Boem: The players improved their lot but they didn’t necessarily get an ideal contract and that made some significant concessions and there has been some grumbling. (00:09).

The five year deal allows players to become free agents but its conditions make only 10 percent of the league’s players eligible.

The contract also increases the league’s minimum salary by nearly two thirds to $60,000 a year.

But that’s not good enough, according to Patrick McCabe. He’s an agent who represents more than 70 MLS players. Even with these imporvements, he thinks that it is not enough for the league to hold on to players who know their careers aren’t going to be long anyway.

With this new deal on the table, the biggest question for the league right now is if they can keep and acquire talented players in the U.S.

McCabe: The best thing about the CBA was that it was just a five-year term so we can have another chance to get a crack at this in five years and hopefully really make some improvements from the players, some real improvements. There’s still a lot to be done and to be fought for. (00:16)

MLS players are expected to ratify the deal but the vote has not been scheduled yet. The deal will last until the 2019 season.

Charlotte Gibson, Columbia Radio News.

New York City Football Club Kicks Off Inaugural Season

Originally Published February 27, 2015

Host 1: In just over a week, the New York City Football Club will take to the field for their first competitive match in Major League Soccer.

Host 2: Manchester City Football Club and the New York Yankees, two of the most valuable athletic franchises, acquired the new team in May 2013 for 100 million dollars. Charlotte Gibson reports.


Two years ago, two of the biggest names in sports came together to form an American soccer team: the New York City Football Club.

Manchester City is the majority owner of the Major League Soccer’s 20th franchise team and the current reigning champion of the English Premiere League. The team got interested in American soccer after overspending and attracting top players in the 2011-2012 financial year, losing over 137 million dollars. The team owners violated the European’s soccer’s governing body’s Financial Fair Play rules designed to keep soccer teams from spending more than they earn in pursuit of winning.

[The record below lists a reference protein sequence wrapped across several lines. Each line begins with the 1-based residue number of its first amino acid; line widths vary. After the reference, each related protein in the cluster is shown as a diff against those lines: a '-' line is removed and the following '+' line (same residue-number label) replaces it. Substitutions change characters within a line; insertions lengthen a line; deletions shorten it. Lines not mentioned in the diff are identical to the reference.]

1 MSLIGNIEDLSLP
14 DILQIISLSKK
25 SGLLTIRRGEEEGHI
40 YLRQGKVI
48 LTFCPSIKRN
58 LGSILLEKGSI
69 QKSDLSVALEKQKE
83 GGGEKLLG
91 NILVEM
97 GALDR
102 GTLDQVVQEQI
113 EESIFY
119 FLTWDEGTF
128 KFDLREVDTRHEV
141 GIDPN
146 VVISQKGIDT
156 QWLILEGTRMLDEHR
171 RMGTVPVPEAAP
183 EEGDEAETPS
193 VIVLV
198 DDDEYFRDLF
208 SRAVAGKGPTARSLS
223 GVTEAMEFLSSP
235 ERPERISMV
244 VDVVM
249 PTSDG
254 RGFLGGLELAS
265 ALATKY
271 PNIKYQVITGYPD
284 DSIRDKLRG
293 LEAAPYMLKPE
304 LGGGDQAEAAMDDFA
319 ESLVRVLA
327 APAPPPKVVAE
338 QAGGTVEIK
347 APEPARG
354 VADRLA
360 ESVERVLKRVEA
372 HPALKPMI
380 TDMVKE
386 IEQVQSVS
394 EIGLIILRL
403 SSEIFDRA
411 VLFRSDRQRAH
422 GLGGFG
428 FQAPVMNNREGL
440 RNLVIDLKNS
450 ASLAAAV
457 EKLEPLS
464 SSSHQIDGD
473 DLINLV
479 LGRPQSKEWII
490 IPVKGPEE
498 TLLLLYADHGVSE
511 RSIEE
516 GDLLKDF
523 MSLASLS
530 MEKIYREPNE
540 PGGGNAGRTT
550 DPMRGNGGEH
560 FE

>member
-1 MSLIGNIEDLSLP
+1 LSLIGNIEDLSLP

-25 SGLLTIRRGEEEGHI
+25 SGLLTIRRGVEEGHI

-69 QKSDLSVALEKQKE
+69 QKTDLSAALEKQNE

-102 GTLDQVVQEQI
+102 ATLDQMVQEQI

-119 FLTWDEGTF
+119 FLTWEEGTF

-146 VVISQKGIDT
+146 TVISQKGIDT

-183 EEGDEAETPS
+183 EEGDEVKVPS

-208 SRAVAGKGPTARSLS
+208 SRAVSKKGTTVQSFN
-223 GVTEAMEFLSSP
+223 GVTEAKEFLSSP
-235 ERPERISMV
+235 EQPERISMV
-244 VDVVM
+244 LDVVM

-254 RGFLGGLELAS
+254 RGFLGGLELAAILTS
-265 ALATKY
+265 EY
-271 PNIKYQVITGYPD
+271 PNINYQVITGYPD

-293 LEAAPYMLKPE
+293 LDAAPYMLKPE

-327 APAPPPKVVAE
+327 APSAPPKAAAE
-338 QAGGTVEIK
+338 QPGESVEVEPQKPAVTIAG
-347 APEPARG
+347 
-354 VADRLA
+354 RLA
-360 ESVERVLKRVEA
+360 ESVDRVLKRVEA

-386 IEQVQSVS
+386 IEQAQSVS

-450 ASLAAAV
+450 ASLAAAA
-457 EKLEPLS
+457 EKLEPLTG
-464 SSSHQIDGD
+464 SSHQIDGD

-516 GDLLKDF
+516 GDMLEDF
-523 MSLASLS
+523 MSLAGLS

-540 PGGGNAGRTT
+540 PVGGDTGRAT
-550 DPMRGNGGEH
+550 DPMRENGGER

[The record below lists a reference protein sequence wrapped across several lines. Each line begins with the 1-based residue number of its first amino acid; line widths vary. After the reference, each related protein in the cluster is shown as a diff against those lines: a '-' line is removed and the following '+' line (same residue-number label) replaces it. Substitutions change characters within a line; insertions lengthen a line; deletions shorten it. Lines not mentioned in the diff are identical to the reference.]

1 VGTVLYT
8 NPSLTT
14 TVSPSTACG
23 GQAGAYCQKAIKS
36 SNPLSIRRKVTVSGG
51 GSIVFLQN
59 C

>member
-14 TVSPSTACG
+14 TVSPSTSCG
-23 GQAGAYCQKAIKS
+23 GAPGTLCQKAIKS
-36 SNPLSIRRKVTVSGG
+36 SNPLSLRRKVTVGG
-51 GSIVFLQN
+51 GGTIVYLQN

Sean Maslin, Editor of MLS Multiplex, the Major League Soccer news and opinion site, says that due to Manchester City’s history, their money and ownership won’t be enough to prove their interest in the American soccer league.

Maslin: When Manchester City ends up coming in, they have to be able to prove themselves that they are interested in the American soccer products. That they are interested in developing this league and that this isn’t just another team for them to store players and hide salaries. (00:15:24)

NYCFC must compete for the loyalty and attention of sports fan in the New York area. There are 10 other professional major sports teams in the New York market, including MLS veteran the New York Red Bulls.

But, the team will have some help with the backing of the New York Yankees, the most valuable professional baseball team with a net worth of $2.5 billion dollars.

Maslin: Specifically with the Yankee background and the way the Yankee ownership understand the city, I think we should give them a little bit of credit and let’s see what they can do. (00:10:00)

The soccer team will also have to compete for the attention of soccer fans who follow other leagues around the world, like Manchester City who is apart of the English Premiere League.

However, many U.S. Manchester City fans remain unsure about NYCFC’s ability to be a standout soccer team. Loyal Manchester City fan and Alabama native, Christopher Aiden, feels that NYCFC will not have the depth on the field to go far in MLS season. Aiden has been following the English Premiere team now for almost 10 years.

Aiden: I know some people out there will say that they are backed by Yankees money and Manchester city money so they should be able to win the cup their first year, but I don’t think that’s the case, I think it will just be a generic expansion team season where they will make a push for the playoffs and if they go deep, they go deep. (00:19:00)

NYCFC players have been practicing for the last two years in anticipation for their first MLS season. The team is expected to play its first game against Orlando City Soccer Club on March 8,that is if the MLS players do not carry out their threat to strike in an effort to increase their salaries and become free agents.

Charlotte Gibson, Columbia Radio News.

A Life Behind Bars Before the Age of 24: Cadeem Gibbs’ Story

Originally published on December 12, 2014

On Jan. 3, 2007, Cadeem Gibbs, 16, started out with 100 bags of crack cocaine in his pocket. He finished the day with seven bags of crack cocaine, $924, and a one-year sentence to Rikers Island. Charged with drug possession and intent to sell, Gibbs knew that there was no escaping his fate. “For the first time ever in my life, I remember being afraid,” Gibbs said.

Initially, when Gibbs was arrested on 125th Street in Harlem, he told the police officers that he had no identification on him and that he was Sean Farmer, a 15-year-old made-up person from Harlem. “I lied because there was no way that I was telling them my real identity and my real age. Even if it didn’t work, I thought it would save me some time before going to jail,” Gibbs said.